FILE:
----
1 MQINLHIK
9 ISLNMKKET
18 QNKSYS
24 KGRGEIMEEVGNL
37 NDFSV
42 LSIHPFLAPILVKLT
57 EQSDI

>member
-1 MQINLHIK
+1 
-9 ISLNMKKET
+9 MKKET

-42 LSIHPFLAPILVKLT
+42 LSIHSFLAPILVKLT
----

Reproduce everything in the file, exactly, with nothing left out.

1 MQINLHIK
9 ISLNMKKET
18 QNKSYS
24 KGRGEIMEEVGNL
37 NDFSV
42 LSIHPFLAPILVKLT
57 EQSDI

>member
-1 MQINLHIK
+1 
-9 ISLNMKKET
+9 MKKET

-42 LSIHPFLAPILVKLT
+42 LSIHSFLAPILVKLT